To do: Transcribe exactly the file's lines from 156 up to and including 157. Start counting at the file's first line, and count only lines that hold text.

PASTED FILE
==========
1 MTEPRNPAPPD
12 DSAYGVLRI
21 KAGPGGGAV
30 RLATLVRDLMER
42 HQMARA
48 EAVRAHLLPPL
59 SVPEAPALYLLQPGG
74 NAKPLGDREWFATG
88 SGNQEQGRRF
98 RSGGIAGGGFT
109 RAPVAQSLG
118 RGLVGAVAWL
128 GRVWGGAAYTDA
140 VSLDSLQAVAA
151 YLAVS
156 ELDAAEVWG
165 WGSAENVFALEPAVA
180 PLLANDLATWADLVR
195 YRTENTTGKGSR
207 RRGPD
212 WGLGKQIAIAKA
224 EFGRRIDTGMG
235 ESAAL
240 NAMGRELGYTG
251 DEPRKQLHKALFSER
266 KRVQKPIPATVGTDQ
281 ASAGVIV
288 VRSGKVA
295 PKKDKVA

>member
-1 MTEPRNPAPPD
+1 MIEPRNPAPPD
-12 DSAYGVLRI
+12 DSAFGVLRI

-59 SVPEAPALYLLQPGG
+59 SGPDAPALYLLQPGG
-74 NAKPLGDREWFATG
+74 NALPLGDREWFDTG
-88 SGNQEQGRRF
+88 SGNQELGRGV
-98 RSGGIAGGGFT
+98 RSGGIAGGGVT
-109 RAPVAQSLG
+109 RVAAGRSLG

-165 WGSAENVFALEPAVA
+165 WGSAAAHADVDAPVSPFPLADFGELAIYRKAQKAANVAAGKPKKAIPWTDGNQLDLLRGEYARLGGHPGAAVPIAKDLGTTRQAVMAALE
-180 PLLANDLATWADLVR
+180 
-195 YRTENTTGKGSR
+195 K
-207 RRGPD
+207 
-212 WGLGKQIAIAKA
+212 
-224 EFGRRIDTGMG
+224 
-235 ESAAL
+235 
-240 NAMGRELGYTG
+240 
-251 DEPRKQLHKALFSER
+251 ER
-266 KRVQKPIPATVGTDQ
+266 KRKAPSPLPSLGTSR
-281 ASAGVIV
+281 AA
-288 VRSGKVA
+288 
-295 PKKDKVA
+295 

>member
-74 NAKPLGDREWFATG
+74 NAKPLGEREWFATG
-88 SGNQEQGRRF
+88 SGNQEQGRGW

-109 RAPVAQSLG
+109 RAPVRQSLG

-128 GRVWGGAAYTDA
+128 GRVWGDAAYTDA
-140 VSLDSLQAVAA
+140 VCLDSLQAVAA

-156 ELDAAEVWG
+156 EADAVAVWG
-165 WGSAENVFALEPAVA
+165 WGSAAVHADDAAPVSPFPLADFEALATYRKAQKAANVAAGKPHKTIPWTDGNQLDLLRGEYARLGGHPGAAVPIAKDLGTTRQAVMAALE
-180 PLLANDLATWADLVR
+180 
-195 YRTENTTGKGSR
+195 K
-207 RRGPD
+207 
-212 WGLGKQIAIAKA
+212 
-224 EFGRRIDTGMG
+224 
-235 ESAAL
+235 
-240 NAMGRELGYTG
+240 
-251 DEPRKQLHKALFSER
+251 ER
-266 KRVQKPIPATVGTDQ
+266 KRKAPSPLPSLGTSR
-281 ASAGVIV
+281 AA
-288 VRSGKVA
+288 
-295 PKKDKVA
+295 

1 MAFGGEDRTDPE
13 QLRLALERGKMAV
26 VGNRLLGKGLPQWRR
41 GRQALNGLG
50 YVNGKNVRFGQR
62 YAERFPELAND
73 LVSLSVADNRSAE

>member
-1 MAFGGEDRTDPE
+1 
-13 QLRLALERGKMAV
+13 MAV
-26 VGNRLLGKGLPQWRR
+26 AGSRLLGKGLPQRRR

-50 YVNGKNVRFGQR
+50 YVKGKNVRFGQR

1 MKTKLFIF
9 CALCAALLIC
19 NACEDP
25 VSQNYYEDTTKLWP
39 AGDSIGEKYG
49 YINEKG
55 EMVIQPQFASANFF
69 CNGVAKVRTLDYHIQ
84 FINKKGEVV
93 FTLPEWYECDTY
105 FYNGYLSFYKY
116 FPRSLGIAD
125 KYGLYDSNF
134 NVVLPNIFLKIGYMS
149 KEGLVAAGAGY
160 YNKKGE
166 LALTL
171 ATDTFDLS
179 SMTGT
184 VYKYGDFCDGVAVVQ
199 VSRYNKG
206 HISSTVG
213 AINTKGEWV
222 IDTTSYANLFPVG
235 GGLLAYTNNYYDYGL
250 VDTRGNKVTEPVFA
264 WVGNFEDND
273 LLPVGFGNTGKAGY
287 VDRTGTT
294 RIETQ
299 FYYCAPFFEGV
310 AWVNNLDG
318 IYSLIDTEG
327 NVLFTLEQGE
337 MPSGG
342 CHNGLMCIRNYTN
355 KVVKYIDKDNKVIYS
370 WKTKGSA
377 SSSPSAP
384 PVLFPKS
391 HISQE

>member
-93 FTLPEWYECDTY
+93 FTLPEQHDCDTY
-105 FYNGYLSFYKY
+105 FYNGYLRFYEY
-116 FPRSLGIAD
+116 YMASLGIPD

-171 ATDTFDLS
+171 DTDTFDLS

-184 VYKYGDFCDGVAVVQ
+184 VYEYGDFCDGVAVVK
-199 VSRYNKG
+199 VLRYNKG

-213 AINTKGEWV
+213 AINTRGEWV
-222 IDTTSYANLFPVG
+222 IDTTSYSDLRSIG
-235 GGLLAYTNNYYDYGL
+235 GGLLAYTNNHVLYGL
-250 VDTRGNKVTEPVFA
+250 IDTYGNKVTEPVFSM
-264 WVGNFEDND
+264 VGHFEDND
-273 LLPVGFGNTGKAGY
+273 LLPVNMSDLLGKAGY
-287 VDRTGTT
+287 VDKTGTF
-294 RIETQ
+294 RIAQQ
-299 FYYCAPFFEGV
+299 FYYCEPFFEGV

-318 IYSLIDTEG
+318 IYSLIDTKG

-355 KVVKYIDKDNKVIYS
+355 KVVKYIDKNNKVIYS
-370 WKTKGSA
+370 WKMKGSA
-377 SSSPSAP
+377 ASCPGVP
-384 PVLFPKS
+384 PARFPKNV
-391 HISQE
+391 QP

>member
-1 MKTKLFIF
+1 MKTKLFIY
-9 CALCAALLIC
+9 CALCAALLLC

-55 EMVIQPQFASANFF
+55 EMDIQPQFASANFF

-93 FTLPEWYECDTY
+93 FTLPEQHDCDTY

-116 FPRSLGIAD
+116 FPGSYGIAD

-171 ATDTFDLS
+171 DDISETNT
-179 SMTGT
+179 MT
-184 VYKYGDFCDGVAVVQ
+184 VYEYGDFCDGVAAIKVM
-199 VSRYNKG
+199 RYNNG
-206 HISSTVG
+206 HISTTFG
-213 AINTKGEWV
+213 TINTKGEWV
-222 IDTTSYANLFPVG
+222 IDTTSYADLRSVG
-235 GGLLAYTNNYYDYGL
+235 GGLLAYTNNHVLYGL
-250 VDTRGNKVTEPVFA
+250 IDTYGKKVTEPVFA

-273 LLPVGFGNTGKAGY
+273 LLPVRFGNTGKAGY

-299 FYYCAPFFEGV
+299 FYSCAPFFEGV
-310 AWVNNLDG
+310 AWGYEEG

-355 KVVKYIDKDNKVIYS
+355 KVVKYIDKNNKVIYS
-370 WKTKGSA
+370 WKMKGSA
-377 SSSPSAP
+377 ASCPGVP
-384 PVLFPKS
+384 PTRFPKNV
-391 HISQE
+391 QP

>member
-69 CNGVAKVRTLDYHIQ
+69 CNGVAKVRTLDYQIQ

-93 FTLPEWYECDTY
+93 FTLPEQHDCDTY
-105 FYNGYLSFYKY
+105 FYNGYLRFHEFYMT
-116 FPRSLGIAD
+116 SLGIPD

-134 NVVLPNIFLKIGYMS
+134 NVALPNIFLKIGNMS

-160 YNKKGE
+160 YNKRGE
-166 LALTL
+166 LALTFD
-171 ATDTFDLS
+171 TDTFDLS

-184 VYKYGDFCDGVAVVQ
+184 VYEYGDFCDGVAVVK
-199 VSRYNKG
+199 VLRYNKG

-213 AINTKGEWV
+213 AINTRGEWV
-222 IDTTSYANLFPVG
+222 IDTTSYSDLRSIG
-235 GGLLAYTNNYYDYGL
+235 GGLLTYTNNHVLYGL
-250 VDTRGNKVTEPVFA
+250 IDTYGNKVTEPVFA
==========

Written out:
299 FYYCAPFFEGV
310 AWVNNLDG